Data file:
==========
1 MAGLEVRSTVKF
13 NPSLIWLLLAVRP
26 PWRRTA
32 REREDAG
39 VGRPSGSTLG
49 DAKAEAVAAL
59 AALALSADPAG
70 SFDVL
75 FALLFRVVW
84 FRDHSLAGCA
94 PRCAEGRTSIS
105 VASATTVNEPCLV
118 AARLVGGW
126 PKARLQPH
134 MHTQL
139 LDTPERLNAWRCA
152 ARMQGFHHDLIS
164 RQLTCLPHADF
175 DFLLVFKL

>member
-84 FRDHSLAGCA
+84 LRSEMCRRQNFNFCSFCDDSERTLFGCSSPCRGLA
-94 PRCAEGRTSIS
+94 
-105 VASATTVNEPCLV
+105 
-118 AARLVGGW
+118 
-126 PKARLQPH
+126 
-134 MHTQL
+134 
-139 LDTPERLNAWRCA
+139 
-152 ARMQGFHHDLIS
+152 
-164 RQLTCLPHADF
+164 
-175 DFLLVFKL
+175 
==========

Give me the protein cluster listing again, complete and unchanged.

1 MAGLEVRSTVKF
13 NPSLIWLLLAVRP
26 PWRRTA
32 REREDAG
39 VGRPSGSTLG
49 DAKAEAVAAL
59 AALALSADPAG
70 SFDVL
75 FALLFRVVW
84 FRDHSLAGCA
94 PRCAEGRTSIS
105 VASATTVNEPCLV
118 AARLVGGW
126 PKARLQPH
134 MHTQL
139 LDTPERLNAWRCA
152 ARMQGFHHDLIS
164 RQLTCLPHADF
175 DFLLVFKL

>member
-84 FRDHSLAGCA
+84 LRSEMCRRQNFNFCSFCDDSERTLFGCSSPCRGLA
-94 PRCAEGRTSIS
+94 
-105 VASATTVNEPCLV
+105 
-118 AARLVGGW
+118 
-126 PKARLQPH
+126 
-134 MHTQL
+134 
-139 LDTPERLNAWRCA
+139 
-152 ARMQGFHHDLIS
+152 
-164 RQLTCLPHADF
+164 
-175 DFLLVFKL
+175 